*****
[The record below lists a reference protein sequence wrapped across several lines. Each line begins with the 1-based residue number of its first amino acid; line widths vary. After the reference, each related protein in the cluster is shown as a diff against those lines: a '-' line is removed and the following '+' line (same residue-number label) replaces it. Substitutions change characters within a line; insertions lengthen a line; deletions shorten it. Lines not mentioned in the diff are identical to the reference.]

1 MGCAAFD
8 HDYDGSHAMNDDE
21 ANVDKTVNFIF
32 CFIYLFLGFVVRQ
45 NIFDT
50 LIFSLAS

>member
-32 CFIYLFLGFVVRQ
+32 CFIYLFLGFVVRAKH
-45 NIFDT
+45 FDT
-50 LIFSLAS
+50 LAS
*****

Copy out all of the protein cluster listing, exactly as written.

[The record below lists a reference protein sequence wrapped across several lines. Each line begins with the 1-based residue number of its first amino acid; line widths vary. After the reference, each related protein in the cluster is shown as a diff against those lines: a '-' line is removed and the following '+' line (same residue-number label) replaces it. Substitutions change characters within a line; insertions lengthen a line; deletions shorten it. Lines not mentioned in the diff are identical to the reference.]

1 MGCAAFD
8 HDYDGSHAMNDDE
21 ANVDKTVNFIF
32 CFIYLFLGFVVRQ
45 NIFDT
50 LIFSLAS

>member
-32 CFIYLFLGFVVRQ
+32 CFIYLFLGFVVRAKH
-45 NIFDT
+45 FDT
-50 LIFSLAS
+50 LAS